Along with swelling, glossitis can change the color and surface texture of the tongue because the condition causes the small bumps on the surface to shrink, creating a shiny, red surface.
Severe cases of glossitis can be painful and affect the way a person talks or eats.
There are different types of glossitis, including:
- Acute glossitis. This often develops suddenly and can have severe symptoms.
- Chronic glossitis. Chronic inflammation of the tongue is often the result of an underlying condition.
- Atrophic glossitis also called Hunter’s glossitis. Here, the many of the tongue’s small bumps (papillae) shrink, which changes the surface of the tongue, making it appear glossy.
- Median rhomboid glossitis. A Candida yeast infection often causes this type of glossitis.
Symptoms of glossitis include pain and swelling in the tongue and difficulty swallowing.
The symptoms of glossitis vary from person to person. They may also differ according to the underlying cause of the condition.
Common symptoms of glossitis include:
- a swollen tongue
- pain in the tongue
- burning or itching in the tongue
- change in the texture of the surface of the tongue due to the change in the size and shape of papillae
- different color of the tongue’s surface
- loss of ability to speak or eat properly
- difficulty swallowing
There is a variety of possible causes of glossitis, including:
When glossitis occurs due to an allergic reaction, a person is most likely to develop acute glossitis and have sudden tongue swelling and pain. An allergy to a particular food, drug, or specific irritant can cause this type of reaction.
Injury to the mouth
Injuries to the mouth, such as small cuts from braces or burns from hot food, might cause the tongue to inflame and swell.
When dental braces cause glossitis, a person is more at risk for chronic glossitis due to the risk of repeated injury to the mouth and tongue.
Certain diseases can cause glossitis, especially those where nutritional deficiencies occur, such as celiac disease, protein-calorie malnutrition, and pernicious anemia.
Diseases that attack the immune system, such as Sjögren’s Syndrome, can cause changes in the mouth that lead to glossitis.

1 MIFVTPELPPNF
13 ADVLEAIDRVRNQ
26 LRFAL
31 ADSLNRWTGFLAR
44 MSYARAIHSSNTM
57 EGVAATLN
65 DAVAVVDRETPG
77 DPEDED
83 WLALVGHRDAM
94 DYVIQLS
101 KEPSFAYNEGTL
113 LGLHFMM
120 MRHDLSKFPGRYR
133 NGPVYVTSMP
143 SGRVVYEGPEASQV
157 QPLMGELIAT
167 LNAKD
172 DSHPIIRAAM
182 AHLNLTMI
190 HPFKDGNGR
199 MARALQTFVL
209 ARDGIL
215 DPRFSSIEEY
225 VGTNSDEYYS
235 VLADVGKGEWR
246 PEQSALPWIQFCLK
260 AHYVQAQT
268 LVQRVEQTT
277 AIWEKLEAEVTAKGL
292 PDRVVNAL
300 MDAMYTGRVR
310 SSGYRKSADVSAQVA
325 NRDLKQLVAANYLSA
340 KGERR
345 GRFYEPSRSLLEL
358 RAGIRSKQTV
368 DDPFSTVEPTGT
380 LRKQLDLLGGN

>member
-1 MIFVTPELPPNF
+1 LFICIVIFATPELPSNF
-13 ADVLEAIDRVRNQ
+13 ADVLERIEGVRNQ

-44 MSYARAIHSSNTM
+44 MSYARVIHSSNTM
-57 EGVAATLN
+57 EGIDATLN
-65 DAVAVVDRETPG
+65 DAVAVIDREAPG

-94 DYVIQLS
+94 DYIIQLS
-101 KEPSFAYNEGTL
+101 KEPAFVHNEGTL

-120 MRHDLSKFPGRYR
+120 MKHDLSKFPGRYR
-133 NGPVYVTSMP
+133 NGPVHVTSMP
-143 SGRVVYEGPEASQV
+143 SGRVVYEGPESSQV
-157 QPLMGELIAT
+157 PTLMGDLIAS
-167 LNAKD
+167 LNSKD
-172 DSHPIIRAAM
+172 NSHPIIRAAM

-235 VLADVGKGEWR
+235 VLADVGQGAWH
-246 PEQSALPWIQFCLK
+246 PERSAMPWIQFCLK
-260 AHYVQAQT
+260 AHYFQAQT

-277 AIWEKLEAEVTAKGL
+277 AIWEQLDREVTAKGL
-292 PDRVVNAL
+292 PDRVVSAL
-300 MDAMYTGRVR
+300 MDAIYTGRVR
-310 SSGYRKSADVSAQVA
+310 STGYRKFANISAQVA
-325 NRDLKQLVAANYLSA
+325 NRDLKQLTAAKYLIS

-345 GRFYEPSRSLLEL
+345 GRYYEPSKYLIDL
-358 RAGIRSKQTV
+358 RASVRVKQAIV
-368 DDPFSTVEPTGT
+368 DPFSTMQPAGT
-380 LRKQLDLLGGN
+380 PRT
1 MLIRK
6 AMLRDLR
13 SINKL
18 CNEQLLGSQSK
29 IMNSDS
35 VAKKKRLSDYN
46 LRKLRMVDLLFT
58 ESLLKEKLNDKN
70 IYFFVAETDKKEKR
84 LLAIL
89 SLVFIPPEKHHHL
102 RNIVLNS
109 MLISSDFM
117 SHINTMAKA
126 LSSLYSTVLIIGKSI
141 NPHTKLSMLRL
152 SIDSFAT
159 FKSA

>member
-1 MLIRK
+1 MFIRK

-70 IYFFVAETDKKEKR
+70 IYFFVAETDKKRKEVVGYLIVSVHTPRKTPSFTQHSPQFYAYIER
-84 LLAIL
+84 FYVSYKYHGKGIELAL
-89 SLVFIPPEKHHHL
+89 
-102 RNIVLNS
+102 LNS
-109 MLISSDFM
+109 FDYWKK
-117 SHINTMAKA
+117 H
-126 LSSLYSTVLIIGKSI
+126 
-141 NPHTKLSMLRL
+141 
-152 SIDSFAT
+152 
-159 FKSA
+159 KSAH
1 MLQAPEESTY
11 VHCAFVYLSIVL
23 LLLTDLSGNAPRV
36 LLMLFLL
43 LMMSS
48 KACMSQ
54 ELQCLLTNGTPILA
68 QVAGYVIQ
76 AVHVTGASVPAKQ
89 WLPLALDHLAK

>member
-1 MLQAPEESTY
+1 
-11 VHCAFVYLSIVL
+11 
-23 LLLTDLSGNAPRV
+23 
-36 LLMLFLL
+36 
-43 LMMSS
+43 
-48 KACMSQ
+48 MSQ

Bacterial, viral, and fungal infections can all cause glossitis. However, oral herpes, which is a viral infection, and fungal yeast infections are among the most likely infections to cause glossitis.
Iron deficiencies occur when a person does not have enough iron in their blood. This can trigger glossitis since low levels of iron lead to low levels of myoglobin, a substance in the blood that plays a significant role in the health of all the muscles in the body, including the tongue.
A vitamin B12 deficiency may also lead to glossitis.
If a person has symptoms of glossitis, they can visit a dentist or a doctor. At the exam, the medical professional will take a medical history and assess any symptoms the person reports.
The doctor or dentist will then examine the person’s mouth and tongue thoroughly. They will note any abnormalities in the tongue’s surface and look for blisters or bumps on the tongue or gums.
They may also take a swab of saliva for testing and order blood work to check for underlying nutritional deficiencies or diseases.
If infection or disease has caused glossitis, a doctor may prescribe medication.
Image credit: Klaus D. Peter, 2012
Treatment for glossitis depends on its cause. Generally, glossitis responds well to treatment once a doctor has determined the underlying cause.
Doctors may prescribe medications for people with glossitis that is caused by disease or infection. Antibiotic, antifungal, or antiviral drugs may help clear up a bacterial, fungal, or viral infection, respectively.
A doctor may prescribe dietary supplements for someone with glossitis due to a nutritional deficiency. The doctor may also recommend ways to add more of the missing nutrient into a person’s diet.
If a nutrient deficiency is due to an underlying disease, such as celiac disease, a doctor may recommend treatment that includes dietary changes to manage the underlying condition.
It may not always be possible to prevent glossitis. However, a person can lower their risk of developing the condition by:
- maintaining a healthful diet
- practicing good oral hygiene with regular brushing, flossing, and mouthwashes
- avoiding irritants, such as spicy foods, cigarettes, and acidic foods
A person with glossitis can generally expect to make a full recovery, although this will take time and require proper treatment. During treatment, avoid eating foods that may irritate the tongue, and maintain good oral hygiene through brushing and flossing.
If the symptoms do not go away after some time, seek medical attention. In cases where the tongue is severely swollen and starts to block the airways, a person should seek emergency medical attention or call emergency services as severe swelling may indicate a serious underlying condition.